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Thursday, 26 September, 2002, 04:06 GMT 05:06 UK
Analysis: Milosevic genocide charges
As the trial of former Yugoslav President Slobodan Milosevic enters its second phase in The Hague, the BBC's Alix Kroeger looks at some key points in the prosecution's case.
In November 1994, Dzenana Sokolovic, 31, and her seven-year-old son Nermin Divovic were fired on while walking in Sarajevo.
Nermin's death is catalogued in the indictment against former Yugoslav president Slobodan Milosevic for war crimes in Bosnia.
When the Bosnia phase of Mr Milosevic's trial opens on Thursday, the prosecution will be trying to prove the most serious charge on the book: genocide.
And it won't be easy.
As well as genocide, Mr Milosevic is indicted for crimes against humanity and grave breaches of the laws and customs of war - legal phrases which cover some of the bloodiest events of the Bosnian war.
These include the siege of Sarajevo, the Srebrenica massacre, and the detention camps at Trnopolje and Omarska. This phase of the trial will also cover incidents in Croatia.
The difficulty for the prosecution will be to link these events directly to Mr Milosevic: that, as the indictment claims, he "planned, instigated, ordered, committed...or otherwise aided or abetted" these war crimes.
In Kosovo, covered by the first phase of the trial, Mr Milosevic, as Yugoslav president, clearly had some authority over the Yugoslav army.
Whether or not he is legally responsible for the army's activities will be up to the judge to decide.
In Bosnia, the issue is a little different.
The Bosnian Serbs had their own leadership - Radovan Karadzic, their president, and his military commander, General Ratko Mladic.
Both are under indictment for war crimes themselves, both remain at large.
Mr Milosevic was indisputably in close contact with the Bosnian Serb leadership, but the lines are much more blurred.
For a genocide conviction to be secured, the court has to be satisfied the defendant deliberately set out to remove an entire ethnic group.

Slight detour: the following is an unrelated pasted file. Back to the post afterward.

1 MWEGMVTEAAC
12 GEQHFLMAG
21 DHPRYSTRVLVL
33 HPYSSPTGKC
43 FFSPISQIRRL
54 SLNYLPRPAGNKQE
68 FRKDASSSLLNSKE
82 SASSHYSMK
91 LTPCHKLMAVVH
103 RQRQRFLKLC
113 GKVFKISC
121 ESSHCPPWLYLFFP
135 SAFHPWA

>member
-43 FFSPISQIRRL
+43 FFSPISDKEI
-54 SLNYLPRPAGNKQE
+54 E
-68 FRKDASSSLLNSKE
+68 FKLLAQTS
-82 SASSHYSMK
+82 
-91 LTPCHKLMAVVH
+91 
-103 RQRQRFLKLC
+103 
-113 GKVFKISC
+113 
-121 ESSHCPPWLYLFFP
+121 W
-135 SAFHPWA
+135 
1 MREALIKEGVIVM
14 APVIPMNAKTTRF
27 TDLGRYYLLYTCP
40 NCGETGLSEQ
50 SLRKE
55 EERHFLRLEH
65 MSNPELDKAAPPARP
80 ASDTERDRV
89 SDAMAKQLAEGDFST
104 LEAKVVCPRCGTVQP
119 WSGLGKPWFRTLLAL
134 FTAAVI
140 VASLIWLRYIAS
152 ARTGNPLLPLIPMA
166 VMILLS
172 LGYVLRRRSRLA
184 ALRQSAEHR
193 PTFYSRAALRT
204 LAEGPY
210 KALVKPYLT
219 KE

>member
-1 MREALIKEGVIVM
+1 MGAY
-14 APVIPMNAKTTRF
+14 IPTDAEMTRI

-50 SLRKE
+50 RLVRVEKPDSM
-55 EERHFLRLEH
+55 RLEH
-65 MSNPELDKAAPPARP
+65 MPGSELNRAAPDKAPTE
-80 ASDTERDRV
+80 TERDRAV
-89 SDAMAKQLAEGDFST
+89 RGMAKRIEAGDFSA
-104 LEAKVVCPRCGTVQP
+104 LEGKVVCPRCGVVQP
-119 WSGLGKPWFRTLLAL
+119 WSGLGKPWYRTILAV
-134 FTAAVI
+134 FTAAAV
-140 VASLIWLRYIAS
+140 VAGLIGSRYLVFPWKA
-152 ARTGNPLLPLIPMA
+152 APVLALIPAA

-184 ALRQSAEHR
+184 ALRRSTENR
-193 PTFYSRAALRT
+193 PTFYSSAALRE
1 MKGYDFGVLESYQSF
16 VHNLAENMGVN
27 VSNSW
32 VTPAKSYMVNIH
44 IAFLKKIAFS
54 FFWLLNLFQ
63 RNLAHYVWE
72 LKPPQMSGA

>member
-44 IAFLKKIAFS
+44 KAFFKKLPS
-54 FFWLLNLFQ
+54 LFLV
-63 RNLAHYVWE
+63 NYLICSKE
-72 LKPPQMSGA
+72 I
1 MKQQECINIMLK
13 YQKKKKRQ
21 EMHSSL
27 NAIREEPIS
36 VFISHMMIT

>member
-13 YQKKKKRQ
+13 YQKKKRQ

So far, the prosecution has only secured one conviction for genocide - against General Radislav Krstic, one of the commanders on the ground at Srebrenica in 1995, when more than 7,000 Bosnian Muslim men were killed by the Bosnian Serb army.
None of this is likely to trouble Mr Milosevic.
He has refused to recognise the tribunal or the charges against him, and is conducting his own defence, including the cross-examination of witnesses.
Despite his training as a lawyer, the former president seems less concerned with the legal aspects of his trial - such as disproving the evidence against him - and more with playing to the gallery, his audience in Serbia.
But the prosecution has stumbled, too.
It promised insider witnesses who would pin responsibility for Kosovo directly on Mr Milosevic.
By no means all of them have obliged. The former head of the Serbian secret police, Rade Markovic, told the court his forces had strict orders to protect civilians.
In the case of one insider witness, Ratomir Tanic, there were serious questions about his credibility.
Mr Tanic changed his statement, saying at first he'd heard Mr Milosevic give orders in a face-to-face meeting, then later claiming he'd eavesdropped on one of the president's phone conversations.
The political party to which Mr Tanic said he belonged denied he had ever been a member.
Running behind schedule
However, protected witness K-34 described in court how Serb forces had orders to slaughter villagers in Kosovo to "cleanse" the province of Albanians.
When Mr Milosevic questioned his evidence, the witness, a Yugoslav army private, retorted, "You weren't there - I was."
With indictments spanning three different wars, hundreds of thousands of victims, and thousands of possible witnesses, the Milosevic trial had the potential to run for years.
But the tribunal set a strict timetable. Prosecutors have until 16 May 2003 to make their case.
Between now and then, they intend to call 177 witnesses, 71 for Croatia, and 106 for Bosnia.
But the trial is running behind schedule. Mr Milosevic has fallen ill twice, causing hearings to be suspended until he recovered - in one case, for two weeks.
However, not all the evidence will be heard in court. This is not a jury trial; the judge alone will decide on Mr Milosevic's guilt or innocence.
The prosecution has collected written witness statements to support evidence presented in open court.
There is a lot riding on this case: not just for Mr Milosevic, or the tribunal, but the countries of the former Yugoslavia too.
In Serbia itself, coverage has been muted.
Mr Milosevic has played on the widespread perception that this is victors' justice, a kangaroo court biased against Serbs.
The prosecution has emphasised that it is putting an individual on trial, not an entire people. Mr Milosevic has sought to create exactly the opposite impression.
Even if the prosecution secures a conviction, it may never convince the people of Serbia that justice has been done.
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